Facebook admits recording and storing newly-registered users' email details without their consent since 2016
Another day, another Facebook scandal. This time, it came to light that the industry giant was recording email addresses of some users who registered during the past three years, starting from May 2016.
As independent security researcher e-sushi explained in his Twitter post back in March, Facebook was asking its new users to verify the email address, which also included providing the password for the email account. This being a shady verification practice already, Business Insider now concluded that the process was “importing” the data, without users having a possibility to opt out.
In response, Facebook said that it “unintentionally” obtained the sensitive data of 1.5 million users due to shady practice that continued for almost three years. The spokeswoman also said that the practice had stopped last month:
Last month we stopped offering email password verification as an option for people verifying their account when signing up for Facebook for the first time. When we looked into the steps people were going through to verify their accounts we found that in some cases people's email contacts were also unintentionally uploaded to Facebook when they created their account.
The password-harvesting practice is very unusual
All internet users created online accounts before, and they should be used to the fact that they are asked to provide the email for verification purposes. As soon as they enter the address, they receive the link, which, when clicked redirects to account verification page, confirming that the email address and finalizing the registration process.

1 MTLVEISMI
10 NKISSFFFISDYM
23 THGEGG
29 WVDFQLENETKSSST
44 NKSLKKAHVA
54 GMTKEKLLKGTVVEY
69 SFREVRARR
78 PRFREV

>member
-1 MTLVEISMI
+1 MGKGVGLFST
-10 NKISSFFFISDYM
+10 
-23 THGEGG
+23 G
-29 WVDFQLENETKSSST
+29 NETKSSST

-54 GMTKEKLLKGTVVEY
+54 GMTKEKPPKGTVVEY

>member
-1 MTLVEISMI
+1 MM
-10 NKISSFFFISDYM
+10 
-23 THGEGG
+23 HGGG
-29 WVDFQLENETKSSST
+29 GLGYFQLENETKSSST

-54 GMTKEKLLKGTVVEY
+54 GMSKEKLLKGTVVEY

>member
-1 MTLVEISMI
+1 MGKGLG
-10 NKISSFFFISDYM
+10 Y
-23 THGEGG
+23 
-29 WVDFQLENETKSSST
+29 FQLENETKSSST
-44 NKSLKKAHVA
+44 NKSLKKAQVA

However, Facebook took a completely different approach to this practice. “To continue using Facebook, you’ll need to confirm your email address” – a standard sentence followed by an unusual request to provide the password of the email account.
While Facebook confirmed that 1.5 million people were affected by this, the real number of the impact might reach hundreds of millions, as, by obtaining the access to users' email accounts, Facebook can also reach everyone stored on the contact lists.
Facebook data breach scandals do not seem to cease
Since Cambridge Analytica scandal broke down over a year ago when Facebook revealed that it illegally stole personal information of as many as 87 million users, there have been numerous other incidents involving the social media giant, as it launched extensive investigation concerning the company's data protection practices.
Silicon Valley company recently came under fire when it turned out it stored hundreds of millions of Facebook user details on Amazon server. Just before that, it was also revealed that the industry giant was saving millions of users' passwords in plain text since 2012.
This time, Facebook plans to contact every single individual that was affected by the issue. The company also said that it would delete all the data that was harvested during the past three years. In the meantime, the industry giant's spokesperson said that the illegally obtained credentials were not exposed to any malicious parties:
We estimate that up to 1.5 million people's email contacts may have been uploaded. These contacts were not shared with anyone and we're deleting them. We've fixed the underlying issue and are notifying people whose contacts were imported. People can also review and manage the contacts they share with Facebook in their settings
While, once again, Facebook representatives reassure users, one might start asking “When are you going to secure our data properly?” On the other hand, these scandals might prompt users to think twice before putting up personal information on social media.
Privacy is currently an important concern to many, not only security experts, as excessive spying on users to acquire more profit became a real problem worldwide.